The two birds that are synonymous with Nairobi for me are Hadada (or Hadeda) Ibis and Marabau Stork (needed to do a bit of research to get to know the names though) – forget the lowly sparrows and crows. First day at service apartment (after three days of nature sound proof hotel life) and you hear these “haa-da-daa” cries all over the place. We were wondering what these could be – not ducks for sure. In a few days I could spot some on building tops and related the cries to in flight calls – finally could put a face to a sound. Every day since then I guess I would have heard these calls multiple times a day - especially at dusk (I guess too sleepy to realize at dawn). 
The second bird is Marabau Stork – big scavenger like – can’t say very pretty. We were really excited to see these big birds with pouches hanging from their necks on tree tops on the Mombasa Road (unseen sight in other cities so far in our experience). But I guess it is a healthy sign for a city to have nature scavengers scanning for left over from its trees. We have read so much about vultures vanishing from Indian cities and what ugliness they can cause by their absence.
Marabau Storks

2 comments:

  1. I am wiser from the time I wrote this piece on the blog and thought I will share my wisdom with all.

    From the blog: “And how can I not mention the yellow bark of acacia, the color distinctly bright yellow in the jungles, though can definitely make out the yellow shade in Nairobi as well.” “The umbrella shape of big trees like acacia is not what we are usually familiar with in India.”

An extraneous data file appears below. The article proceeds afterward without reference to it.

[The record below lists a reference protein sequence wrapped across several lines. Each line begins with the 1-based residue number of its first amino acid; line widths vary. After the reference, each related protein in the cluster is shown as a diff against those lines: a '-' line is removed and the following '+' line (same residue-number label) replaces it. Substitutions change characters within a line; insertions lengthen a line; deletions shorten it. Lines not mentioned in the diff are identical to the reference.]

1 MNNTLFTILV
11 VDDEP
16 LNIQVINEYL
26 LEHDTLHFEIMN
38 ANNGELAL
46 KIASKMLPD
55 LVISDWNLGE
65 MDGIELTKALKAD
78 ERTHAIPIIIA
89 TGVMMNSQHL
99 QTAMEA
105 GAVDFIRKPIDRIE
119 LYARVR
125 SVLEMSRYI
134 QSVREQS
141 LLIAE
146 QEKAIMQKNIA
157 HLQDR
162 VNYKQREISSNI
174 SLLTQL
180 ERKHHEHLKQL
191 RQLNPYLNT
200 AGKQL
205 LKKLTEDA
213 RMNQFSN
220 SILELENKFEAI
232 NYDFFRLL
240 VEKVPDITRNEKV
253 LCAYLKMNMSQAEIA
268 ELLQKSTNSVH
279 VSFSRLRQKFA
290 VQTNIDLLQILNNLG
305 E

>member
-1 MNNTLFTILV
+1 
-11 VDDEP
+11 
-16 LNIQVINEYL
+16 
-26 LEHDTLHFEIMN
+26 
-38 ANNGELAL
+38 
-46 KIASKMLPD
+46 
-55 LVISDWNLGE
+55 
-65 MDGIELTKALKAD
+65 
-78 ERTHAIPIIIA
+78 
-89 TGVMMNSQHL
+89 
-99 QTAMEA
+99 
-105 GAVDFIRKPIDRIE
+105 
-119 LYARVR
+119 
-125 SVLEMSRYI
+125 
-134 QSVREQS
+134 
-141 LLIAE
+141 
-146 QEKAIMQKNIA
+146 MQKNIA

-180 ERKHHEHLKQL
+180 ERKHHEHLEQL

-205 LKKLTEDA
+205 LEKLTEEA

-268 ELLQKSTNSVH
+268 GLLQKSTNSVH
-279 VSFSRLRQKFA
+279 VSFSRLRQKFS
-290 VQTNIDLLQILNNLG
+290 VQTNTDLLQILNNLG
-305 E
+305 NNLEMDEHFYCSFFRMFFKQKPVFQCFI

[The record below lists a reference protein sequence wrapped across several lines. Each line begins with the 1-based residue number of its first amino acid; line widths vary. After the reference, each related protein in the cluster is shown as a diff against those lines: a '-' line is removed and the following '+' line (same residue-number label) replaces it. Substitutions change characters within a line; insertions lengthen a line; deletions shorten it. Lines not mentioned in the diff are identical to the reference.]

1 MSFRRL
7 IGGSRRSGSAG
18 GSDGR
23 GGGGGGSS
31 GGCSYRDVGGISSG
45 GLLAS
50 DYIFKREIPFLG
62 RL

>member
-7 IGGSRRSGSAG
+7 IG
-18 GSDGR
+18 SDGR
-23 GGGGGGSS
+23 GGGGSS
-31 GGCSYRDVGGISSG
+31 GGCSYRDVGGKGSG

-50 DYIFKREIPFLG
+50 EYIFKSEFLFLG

There are multiple types of acacia. One of them is the Umbrella Thorn Acacia widespread throughout eastern and southern Africa – this is what we have seen in plenty in wooded grasslands of Maasai Mara. Yellow barked acacia or fever tree is a different variety, again widespread in eastern and southern Africa; near lakes and rives (we have seen in plenty in Nakuru and also widely planted in Nairobi).

    From the blog on acacia tree: “The thorns I am told are part of evolutionary changes to ward off vegan animals – cannot confirm on the veracity though (but have seen giraffes eating their leaves, may be giraffes were cleverer in their evolutionary adaptation).”
    From San Diego website on giraffes: “Their favourite leaves are from the acacia tree. Acacia trees have long thorns that keep most animals from eating the leaves. But those thorns don't stop the giraffes! They simply use their 18-inch (46-centimeter) tongues to reach around the thorns. It is thought that the dark colour of their tongues protect them from getting sunburned while reaching for leaves on trees. They also have thick, sticky saliva that coats any thorns they might swallow.”
    From David J Allen’s book “A Traveller’s guide to the Wildflowers and Common Trees of East Africa”: “Protection against browsing may be afforded by spines, by employing armies of ants as sentries, or ‘askaris’, or in the rapid synthesis of an unpalatable or toxic chemical, examples of all of which occur in species of Acacia. African acacias can even warn one another of predation, by releasing ethylene gas which is detected by other acacias, stimulating them also to produce poison so that foliage is no longer palatable to browsing animals.”

    ReplyDelete
  2. The inverted bell flowers are called Brugmansia.

    ReplyDelete